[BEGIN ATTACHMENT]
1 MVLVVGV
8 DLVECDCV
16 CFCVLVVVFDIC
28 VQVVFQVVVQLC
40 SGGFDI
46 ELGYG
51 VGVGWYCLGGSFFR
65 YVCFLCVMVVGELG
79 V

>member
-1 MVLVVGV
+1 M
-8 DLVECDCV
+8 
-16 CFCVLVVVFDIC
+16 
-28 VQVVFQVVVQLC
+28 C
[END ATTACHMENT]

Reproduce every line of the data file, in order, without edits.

1 MVLVVGV
8 DLVECDCV
16 CFCVLVVVFDIC
28 VQVVFQVVVQLC
40 SGGFDI
46 ELGYG
51 VGVGWYCLGGSFFR
65 YVCFLCVMVVGELG
79 V

>member
-1 MVLVVGV
+1 M
-8 DLVECDCV
+8 
-16 CFCVLVVVFDIC
+16 
-28 VQVVFQVVVQLC
+28 C